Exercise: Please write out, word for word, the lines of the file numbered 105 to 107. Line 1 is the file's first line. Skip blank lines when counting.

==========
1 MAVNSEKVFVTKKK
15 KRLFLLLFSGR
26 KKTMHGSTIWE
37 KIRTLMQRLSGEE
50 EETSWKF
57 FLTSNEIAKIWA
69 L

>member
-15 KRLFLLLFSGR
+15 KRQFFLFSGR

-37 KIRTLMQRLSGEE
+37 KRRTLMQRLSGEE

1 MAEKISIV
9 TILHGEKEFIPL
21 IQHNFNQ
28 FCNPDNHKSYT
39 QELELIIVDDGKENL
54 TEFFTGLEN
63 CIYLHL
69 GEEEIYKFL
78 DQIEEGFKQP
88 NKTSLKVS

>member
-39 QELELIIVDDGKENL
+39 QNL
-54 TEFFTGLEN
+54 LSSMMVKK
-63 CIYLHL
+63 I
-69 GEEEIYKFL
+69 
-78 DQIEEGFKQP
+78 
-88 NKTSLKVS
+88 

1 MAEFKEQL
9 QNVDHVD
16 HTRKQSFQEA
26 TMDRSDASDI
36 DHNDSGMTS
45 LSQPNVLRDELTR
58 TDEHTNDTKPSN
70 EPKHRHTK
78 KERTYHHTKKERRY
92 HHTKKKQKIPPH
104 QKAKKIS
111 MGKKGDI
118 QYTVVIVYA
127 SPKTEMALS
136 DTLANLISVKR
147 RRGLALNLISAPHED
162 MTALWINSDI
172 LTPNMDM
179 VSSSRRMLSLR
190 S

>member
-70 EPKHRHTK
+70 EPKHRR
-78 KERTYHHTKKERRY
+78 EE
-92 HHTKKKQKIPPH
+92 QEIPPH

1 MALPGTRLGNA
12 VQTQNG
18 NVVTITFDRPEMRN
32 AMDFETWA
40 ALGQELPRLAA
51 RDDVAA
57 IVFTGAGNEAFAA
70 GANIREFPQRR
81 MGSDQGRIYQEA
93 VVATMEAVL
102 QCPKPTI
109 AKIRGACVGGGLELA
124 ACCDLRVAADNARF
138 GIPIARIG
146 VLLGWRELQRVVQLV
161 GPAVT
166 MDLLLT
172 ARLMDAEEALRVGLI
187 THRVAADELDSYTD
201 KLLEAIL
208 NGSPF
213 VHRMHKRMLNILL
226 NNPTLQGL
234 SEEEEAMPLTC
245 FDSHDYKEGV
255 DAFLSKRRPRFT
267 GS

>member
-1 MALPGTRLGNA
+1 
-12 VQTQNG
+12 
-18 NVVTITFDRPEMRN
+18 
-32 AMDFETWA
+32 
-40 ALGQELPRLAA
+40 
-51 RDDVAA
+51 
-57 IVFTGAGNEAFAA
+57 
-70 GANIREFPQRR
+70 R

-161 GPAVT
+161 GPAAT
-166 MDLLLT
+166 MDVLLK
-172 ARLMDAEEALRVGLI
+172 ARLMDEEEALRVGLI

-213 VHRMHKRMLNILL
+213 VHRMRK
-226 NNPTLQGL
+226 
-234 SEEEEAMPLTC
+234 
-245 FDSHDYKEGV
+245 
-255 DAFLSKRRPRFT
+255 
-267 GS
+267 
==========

-70 GANIREFPQRR
+70 R

-161 GPAVT